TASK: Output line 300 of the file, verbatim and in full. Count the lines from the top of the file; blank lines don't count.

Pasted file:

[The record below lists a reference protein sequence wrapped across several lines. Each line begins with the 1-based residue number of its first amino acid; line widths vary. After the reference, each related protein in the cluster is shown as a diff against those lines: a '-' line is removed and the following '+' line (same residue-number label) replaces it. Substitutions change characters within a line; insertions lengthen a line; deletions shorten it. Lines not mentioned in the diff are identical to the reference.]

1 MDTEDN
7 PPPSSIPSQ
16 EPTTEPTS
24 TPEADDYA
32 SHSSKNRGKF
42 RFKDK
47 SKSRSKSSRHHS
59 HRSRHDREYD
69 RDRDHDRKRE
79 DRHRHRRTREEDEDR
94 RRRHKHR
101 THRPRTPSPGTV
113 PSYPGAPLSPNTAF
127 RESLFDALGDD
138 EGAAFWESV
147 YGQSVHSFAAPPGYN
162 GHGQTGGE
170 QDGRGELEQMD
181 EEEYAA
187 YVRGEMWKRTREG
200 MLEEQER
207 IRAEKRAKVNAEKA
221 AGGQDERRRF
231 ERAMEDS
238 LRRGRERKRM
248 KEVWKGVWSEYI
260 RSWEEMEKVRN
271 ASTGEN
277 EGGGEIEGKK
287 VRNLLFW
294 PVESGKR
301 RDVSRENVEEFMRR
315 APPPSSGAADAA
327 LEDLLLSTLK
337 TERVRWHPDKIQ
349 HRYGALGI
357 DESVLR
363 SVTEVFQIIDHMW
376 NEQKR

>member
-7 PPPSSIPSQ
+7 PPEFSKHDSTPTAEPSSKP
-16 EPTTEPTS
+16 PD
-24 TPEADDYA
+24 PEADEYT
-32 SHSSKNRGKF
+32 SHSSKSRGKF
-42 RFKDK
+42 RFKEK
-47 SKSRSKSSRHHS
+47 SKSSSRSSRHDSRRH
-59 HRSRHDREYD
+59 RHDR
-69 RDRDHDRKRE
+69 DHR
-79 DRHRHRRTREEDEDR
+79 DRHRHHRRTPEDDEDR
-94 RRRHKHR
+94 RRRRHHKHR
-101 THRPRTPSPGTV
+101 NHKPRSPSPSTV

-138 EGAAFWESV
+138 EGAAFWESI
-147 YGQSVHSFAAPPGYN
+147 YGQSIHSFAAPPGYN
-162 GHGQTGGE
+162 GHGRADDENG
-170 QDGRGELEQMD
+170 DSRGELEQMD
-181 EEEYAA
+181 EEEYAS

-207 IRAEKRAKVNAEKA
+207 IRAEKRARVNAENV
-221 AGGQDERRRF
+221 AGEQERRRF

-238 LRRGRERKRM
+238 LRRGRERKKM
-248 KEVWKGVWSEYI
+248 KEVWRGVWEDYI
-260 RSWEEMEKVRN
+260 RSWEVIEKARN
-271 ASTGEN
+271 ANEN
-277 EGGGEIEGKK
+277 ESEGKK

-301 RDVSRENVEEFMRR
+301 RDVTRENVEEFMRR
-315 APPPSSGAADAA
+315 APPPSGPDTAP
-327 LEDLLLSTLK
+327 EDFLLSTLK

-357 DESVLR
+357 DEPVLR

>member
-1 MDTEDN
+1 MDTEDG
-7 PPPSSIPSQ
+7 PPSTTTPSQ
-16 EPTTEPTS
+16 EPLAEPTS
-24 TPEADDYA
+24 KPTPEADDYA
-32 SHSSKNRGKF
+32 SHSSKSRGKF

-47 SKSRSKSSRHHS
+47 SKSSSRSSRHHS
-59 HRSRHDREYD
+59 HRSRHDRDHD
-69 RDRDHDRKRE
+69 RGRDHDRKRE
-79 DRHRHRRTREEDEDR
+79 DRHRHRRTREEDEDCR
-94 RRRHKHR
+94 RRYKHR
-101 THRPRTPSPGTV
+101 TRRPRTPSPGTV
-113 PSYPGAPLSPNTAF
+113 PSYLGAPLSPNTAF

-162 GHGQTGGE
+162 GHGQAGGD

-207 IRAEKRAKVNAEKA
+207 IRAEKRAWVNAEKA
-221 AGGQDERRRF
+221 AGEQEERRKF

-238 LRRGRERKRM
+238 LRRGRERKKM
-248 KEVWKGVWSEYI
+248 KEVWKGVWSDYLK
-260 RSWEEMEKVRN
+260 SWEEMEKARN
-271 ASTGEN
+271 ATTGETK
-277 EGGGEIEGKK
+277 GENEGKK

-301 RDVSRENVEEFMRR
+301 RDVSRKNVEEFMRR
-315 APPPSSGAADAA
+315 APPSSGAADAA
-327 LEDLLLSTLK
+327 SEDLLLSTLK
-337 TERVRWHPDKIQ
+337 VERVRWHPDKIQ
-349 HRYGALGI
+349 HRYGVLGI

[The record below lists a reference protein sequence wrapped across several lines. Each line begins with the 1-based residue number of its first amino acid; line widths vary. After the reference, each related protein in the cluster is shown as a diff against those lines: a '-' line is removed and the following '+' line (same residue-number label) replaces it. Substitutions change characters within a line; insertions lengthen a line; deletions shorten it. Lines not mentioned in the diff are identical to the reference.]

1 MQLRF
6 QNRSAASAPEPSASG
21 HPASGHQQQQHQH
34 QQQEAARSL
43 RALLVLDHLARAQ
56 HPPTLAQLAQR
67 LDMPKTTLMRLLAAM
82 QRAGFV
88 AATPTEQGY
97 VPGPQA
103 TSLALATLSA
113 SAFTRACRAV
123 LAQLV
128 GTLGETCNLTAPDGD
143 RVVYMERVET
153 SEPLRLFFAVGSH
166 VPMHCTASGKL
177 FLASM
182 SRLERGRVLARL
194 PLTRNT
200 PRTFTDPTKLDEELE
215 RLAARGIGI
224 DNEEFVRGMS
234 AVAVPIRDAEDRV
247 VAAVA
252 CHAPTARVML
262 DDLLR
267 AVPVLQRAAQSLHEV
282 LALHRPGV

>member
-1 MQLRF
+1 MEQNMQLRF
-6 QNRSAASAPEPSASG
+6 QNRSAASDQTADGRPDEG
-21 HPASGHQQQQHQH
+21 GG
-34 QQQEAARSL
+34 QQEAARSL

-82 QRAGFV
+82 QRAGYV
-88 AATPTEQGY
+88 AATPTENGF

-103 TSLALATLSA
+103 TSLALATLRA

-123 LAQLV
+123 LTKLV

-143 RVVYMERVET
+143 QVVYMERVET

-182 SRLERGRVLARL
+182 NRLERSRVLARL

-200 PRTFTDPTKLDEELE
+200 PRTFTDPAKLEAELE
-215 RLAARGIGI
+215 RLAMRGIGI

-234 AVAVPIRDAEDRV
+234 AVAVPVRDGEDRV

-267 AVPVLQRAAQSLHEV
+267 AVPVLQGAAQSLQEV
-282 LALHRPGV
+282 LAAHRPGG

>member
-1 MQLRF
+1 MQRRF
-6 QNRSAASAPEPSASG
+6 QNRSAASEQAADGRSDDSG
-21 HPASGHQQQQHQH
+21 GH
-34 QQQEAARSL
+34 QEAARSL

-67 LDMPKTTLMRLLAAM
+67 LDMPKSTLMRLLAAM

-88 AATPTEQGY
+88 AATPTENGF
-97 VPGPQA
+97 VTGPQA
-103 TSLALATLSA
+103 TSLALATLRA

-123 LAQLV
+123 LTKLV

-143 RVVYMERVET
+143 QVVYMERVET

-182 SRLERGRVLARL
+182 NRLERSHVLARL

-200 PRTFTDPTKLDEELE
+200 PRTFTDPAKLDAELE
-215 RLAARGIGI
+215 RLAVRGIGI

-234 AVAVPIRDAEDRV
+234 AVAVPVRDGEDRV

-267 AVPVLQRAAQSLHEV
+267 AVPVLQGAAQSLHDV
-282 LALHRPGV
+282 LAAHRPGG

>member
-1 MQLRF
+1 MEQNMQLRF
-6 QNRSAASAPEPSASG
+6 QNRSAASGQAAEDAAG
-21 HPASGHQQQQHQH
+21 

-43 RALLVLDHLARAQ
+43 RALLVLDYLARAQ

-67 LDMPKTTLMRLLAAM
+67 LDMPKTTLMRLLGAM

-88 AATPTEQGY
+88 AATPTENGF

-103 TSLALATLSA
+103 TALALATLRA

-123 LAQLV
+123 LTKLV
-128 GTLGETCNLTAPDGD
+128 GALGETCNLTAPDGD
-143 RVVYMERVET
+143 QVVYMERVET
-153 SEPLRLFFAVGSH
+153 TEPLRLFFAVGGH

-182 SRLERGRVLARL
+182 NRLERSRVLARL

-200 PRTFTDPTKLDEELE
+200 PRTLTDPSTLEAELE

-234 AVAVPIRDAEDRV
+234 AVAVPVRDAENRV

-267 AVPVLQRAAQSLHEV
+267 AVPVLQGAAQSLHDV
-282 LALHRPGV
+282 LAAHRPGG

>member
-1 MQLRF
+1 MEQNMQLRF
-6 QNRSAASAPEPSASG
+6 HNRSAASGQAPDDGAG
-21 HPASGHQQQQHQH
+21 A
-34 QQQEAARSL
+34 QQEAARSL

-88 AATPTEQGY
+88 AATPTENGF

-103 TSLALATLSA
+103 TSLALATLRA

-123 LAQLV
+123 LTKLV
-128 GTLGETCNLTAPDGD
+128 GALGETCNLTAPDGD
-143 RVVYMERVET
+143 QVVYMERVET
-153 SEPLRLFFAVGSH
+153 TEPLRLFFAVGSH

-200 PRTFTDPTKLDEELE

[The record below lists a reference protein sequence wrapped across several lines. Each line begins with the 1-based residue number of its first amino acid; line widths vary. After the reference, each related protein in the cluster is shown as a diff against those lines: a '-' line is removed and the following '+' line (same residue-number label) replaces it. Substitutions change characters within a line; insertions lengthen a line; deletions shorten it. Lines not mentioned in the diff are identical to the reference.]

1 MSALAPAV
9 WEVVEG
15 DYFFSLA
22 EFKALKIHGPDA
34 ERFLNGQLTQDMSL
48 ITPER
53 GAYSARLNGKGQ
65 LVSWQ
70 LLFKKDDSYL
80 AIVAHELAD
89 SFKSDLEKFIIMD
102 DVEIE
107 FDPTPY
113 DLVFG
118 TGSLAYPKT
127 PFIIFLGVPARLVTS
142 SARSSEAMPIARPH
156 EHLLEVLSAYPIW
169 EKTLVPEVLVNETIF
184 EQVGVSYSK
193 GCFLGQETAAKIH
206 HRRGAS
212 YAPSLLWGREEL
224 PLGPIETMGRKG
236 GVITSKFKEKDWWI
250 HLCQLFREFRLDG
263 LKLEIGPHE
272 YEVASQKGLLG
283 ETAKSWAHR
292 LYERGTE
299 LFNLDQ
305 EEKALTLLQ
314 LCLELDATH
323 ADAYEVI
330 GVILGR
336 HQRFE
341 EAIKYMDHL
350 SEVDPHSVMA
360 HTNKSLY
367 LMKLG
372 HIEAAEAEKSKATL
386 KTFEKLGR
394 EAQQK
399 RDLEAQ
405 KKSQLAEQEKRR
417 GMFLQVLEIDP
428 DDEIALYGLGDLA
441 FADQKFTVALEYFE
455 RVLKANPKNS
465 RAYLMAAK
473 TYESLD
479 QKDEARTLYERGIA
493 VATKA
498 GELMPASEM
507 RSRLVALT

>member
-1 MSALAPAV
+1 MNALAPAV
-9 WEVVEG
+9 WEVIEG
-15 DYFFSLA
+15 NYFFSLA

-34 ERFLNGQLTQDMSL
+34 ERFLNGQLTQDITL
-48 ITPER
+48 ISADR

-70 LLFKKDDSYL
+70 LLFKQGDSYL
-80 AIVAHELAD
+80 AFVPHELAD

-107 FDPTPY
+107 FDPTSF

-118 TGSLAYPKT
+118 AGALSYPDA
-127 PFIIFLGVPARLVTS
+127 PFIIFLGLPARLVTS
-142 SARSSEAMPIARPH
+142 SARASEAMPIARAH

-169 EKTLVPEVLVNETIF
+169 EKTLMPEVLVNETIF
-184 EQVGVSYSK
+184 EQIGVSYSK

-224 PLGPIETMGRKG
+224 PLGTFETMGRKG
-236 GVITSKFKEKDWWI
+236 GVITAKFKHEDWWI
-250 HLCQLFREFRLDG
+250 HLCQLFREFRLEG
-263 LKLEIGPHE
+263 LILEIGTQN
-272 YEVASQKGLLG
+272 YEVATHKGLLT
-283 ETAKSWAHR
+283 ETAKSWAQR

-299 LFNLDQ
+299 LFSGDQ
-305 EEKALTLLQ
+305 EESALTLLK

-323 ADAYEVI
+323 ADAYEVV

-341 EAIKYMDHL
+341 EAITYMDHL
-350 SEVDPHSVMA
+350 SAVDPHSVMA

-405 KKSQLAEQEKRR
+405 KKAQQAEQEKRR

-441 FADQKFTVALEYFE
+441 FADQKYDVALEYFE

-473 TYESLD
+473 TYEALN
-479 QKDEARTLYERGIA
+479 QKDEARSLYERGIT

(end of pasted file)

22 EFKALKIHGPDA